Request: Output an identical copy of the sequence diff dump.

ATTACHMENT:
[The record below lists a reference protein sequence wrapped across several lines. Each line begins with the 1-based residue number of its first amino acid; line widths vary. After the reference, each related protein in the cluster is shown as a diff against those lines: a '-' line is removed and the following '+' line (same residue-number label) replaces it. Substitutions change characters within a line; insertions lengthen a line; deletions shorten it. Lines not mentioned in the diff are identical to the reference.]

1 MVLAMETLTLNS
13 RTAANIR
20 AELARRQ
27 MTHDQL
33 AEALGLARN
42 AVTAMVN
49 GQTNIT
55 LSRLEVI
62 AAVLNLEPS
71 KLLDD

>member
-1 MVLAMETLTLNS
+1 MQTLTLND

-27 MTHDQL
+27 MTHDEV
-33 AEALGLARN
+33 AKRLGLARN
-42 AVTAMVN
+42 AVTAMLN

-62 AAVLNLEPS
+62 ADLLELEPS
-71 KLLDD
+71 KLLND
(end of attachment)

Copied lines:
[The record below lists a reference protein sequence wrapped across several lines. Each line begins with the 1-based residue number of its first amino acid; line widths vary. After the reference, each related protein in the cluster is shown as a diff against those lines: a '-' line is removed and the following '+' line (same residue-number label) replaces it. Substitutions change characters within a line; insertions lengthen a line; deletions shorten it. Lines not mentioned in the diff are identical to the reference.]

1 MVLAMETLTLNS
13 RTAANIR
20 AELARRQ
27 MTHDQL
33 AEALGLARN
42 AVTAMVN
49 GQTNIT
55 LSRLEVI
62 AAVLNLEPS
71 KLLDD

>member
-1 MVLAMETLTLNS
+1 MQTLTLND

-27 MTHDQL
+27 MTHDEV
-33 AEALGLARN
+33 AKRLGLARN
-42 AVTAMVN
+42 AVTAMLN

-62 AAVLNLEPS
+62 ADLLELEPS
-71 KLLDD
+71 KLLND